How can humans feel nothing when touching their own bodies with their fingertips but feel wonderful sensations when touched by someone else’s fingertips?

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How can humans feel nothing when touching their own bodies with their fingertips but feel wonderful sensations when touched by someone else’s fingertips?

In: Biology

I am guessing here but I guess it’s because of the signals your own touch sends to your brain compared to someone else’s touch.

Your nerves/brain know what is expected when you are creating the action. With another interacting with you, they don’t. Another’s touch also is a socal interaction leading to other brain signals.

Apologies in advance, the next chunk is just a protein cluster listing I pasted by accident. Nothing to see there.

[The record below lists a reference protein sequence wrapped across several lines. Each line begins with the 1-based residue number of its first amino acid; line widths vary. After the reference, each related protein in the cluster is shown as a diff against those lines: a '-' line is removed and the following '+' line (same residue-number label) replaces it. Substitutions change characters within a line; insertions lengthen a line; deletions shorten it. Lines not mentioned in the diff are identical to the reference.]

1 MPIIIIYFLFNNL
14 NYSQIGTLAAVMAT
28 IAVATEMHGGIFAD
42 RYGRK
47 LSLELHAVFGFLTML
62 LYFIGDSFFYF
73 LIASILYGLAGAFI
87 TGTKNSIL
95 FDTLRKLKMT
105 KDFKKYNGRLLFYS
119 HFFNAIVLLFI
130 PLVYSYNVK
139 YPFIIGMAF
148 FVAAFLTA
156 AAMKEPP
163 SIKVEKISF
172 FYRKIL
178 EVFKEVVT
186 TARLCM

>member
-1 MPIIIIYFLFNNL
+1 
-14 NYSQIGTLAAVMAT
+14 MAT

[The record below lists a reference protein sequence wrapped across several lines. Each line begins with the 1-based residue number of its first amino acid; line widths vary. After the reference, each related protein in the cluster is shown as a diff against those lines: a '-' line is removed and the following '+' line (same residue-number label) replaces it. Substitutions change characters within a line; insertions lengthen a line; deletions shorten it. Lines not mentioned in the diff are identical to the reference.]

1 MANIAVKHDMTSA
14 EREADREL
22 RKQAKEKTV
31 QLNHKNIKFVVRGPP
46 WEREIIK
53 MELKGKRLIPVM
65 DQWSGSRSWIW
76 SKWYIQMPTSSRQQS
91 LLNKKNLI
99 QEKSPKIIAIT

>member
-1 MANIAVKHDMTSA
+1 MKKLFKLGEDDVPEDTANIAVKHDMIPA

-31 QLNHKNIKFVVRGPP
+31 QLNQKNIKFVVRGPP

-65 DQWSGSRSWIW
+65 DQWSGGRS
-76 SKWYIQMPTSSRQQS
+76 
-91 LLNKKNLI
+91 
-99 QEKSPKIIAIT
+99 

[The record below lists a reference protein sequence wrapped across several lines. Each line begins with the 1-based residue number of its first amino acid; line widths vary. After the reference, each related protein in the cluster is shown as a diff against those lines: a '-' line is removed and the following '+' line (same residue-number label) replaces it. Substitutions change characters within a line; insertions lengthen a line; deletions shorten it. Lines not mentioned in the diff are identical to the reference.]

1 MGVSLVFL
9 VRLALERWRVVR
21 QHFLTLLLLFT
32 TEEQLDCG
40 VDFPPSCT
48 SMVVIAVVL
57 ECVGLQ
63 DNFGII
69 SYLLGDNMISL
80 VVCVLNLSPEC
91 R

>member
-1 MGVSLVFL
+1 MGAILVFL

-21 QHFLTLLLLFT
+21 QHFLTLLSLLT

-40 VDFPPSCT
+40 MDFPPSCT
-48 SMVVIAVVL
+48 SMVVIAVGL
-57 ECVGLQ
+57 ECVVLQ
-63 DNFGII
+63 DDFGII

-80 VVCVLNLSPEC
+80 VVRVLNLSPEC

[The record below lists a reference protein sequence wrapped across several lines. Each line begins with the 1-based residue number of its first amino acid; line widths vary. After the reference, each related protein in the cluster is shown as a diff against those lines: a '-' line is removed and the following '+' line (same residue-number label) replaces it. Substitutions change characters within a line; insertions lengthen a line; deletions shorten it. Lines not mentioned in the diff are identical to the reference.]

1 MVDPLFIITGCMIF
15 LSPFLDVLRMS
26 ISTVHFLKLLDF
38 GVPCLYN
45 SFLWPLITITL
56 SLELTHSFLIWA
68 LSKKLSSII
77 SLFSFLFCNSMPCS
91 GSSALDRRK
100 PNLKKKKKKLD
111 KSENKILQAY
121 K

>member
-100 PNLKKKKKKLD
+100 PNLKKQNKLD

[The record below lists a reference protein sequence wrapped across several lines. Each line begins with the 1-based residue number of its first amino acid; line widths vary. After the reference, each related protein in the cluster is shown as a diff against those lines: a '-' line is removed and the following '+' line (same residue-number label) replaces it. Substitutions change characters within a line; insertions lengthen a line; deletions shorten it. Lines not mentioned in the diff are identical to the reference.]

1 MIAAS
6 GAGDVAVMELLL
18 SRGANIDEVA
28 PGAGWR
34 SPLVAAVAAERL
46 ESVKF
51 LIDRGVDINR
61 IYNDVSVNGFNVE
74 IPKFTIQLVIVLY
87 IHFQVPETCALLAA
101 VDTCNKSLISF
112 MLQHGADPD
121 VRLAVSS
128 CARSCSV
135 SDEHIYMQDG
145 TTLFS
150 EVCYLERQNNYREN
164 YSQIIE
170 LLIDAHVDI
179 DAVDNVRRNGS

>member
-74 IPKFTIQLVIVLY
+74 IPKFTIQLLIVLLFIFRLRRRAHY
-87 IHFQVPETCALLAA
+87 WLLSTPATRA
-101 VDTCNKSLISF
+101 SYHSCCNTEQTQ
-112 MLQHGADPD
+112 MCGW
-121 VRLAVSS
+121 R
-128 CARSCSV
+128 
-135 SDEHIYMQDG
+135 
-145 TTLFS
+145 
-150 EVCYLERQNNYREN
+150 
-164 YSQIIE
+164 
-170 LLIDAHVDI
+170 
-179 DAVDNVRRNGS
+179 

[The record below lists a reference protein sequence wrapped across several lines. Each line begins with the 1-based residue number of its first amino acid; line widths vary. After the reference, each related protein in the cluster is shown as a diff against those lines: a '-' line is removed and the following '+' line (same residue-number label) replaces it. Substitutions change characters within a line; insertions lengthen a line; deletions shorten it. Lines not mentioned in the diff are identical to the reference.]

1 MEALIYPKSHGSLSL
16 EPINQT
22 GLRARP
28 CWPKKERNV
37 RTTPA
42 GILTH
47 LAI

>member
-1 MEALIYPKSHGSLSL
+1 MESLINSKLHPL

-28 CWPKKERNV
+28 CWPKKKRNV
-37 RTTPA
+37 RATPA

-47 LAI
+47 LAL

You can hug yourself, but the hug from another shows a level of trust. We are socal creatures.

Your body is actually feeling and sensing lots of stuff all the time. To keep you from having a sensory overload, your mind blocks out some of that sensory data because it’s not super important to you at the moment.

There’s usually nothing inherently dangerous or surprising about touching yourself, so your mind just says the sensory information isn’t super important, so you “feel” nothing.

You don’t get this same sensory blockage from someone else touching you because that contact can either be good social contact, or bad dangerous contact. Your mind doesn’t know so it makes sure you are aware of where you are being touched.